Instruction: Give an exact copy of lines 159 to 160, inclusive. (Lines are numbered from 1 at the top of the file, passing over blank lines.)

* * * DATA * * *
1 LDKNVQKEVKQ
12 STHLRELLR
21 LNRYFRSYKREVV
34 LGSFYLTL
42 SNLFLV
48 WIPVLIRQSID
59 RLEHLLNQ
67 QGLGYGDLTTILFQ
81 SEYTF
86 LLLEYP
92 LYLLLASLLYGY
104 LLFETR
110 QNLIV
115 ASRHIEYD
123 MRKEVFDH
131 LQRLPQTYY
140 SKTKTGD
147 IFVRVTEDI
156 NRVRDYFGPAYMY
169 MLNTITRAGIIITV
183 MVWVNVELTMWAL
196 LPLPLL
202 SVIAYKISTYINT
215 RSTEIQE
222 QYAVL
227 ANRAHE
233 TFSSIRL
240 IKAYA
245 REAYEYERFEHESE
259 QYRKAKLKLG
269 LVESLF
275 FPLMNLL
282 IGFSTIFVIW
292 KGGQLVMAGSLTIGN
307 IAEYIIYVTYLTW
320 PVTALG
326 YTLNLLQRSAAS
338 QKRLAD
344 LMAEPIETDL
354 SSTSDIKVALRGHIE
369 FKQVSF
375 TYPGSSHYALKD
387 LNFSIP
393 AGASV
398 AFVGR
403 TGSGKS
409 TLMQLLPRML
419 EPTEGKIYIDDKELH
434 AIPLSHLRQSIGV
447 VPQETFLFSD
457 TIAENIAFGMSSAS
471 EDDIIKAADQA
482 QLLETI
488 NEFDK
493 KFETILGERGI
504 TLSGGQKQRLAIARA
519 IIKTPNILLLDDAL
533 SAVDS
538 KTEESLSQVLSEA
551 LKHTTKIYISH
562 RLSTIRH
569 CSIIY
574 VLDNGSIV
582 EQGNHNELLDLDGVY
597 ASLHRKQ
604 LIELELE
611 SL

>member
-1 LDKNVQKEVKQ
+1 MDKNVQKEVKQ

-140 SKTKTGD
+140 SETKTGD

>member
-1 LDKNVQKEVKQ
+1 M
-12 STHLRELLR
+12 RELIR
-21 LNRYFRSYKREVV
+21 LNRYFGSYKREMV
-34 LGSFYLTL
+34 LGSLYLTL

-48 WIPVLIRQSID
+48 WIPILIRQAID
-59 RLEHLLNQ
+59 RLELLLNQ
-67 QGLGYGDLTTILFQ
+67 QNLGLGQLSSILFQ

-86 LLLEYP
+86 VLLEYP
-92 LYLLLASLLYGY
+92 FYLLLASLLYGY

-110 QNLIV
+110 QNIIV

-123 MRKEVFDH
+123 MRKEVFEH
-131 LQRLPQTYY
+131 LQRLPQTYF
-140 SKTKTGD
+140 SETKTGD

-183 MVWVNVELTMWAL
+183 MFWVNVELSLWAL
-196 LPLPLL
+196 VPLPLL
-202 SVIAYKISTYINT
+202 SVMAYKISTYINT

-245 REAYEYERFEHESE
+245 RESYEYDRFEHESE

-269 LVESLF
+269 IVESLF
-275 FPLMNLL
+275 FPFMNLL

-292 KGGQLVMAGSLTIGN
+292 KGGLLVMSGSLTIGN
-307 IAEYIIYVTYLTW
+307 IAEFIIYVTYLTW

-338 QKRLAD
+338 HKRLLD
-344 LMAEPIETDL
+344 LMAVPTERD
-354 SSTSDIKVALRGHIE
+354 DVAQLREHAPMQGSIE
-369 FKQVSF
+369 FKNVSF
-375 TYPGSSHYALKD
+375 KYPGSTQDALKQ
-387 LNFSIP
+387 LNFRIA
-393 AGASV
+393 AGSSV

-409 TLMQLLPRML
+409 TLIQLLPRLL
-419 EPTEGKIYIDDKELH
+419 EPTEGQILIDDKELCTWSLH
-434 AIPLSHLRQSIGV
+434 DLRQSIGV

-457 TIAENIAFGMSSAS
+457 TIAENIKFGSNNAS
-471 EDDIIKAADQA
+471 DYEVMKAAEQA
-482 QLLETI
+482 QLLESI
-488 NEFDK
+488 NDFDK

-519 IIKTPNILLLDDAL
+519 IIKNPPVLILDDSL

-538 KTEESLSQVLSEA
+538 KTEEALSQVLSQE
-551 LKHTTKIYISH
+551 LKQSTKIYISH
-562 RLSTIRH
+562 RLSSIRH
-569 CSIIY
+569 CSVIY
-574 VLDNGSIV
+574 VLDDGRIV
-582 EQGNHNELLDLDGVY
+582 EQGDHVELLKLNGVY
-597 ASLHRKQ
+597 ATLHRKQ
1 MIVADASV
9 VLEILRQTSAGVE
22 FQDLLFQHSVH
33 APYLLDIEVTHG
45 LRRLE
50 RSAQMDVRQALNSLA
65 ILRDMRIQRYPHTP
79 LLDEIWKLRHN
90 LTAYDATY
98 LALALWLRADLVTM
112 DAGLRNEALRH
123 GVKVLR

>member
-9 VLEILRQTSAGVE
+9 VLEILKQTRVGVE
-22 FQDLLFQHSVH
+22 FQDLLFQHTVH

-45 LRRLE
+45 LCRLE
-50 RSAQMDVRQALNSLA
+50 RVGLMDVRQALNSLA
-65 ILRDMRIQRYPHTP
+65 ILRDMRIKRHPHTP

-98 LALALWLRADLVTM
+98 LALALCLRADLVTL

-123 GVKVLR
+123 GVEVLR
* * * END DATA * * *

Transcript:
+597 ATLHRKQ
1 MIVADASV